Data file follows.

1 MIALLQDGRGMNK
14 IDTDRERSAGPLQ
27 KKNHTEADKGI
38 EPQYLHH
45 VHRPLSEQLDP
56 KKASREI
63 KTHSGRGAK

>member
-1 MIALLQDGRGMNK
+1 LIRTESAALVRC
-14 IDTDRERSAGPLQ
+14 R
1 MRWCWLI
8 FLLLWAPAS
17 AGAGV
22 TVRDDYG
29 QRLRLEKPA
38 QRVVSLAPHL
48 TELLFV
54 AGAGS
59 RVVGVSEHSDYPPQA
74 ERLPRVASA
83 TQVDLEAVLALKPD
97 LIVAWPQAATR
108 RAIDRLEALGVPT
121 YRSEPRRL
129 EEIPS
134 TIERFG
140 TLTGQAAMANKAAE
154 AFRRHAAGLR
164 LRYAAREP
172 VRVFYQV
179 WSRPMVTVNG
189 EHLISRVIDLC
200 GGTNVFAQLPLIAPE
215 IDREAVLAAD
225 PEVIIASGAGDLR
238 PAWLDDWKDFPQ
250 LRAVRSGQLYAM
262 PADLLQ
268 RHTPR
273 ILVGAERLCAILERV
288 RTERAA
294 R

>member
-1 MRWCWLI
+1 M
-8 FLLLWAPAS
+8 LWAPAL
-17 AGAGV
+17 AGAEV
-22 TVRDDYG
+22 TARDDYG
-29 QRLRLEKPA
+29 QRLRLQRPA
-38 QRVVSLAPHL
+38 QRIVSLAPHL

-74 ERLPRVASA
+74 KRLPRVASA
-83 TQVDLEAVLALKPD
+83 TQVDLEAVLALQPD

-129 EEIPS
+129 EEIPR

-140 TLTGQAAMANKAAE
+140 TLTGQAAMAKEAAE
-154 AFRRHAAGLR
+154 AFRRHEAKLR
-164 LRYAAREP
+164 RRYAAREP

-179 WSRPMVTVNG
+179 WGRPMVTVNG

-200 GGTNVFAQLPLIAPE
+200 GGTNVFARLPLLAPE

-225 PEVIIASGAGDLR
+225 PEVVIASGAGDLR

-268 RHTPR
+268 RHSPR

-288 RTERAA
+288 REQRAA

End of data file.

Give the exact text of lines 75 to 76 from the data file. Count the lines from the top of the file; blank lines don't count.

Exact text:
+225 PEVVIASGAGDLR

-268 RHTPR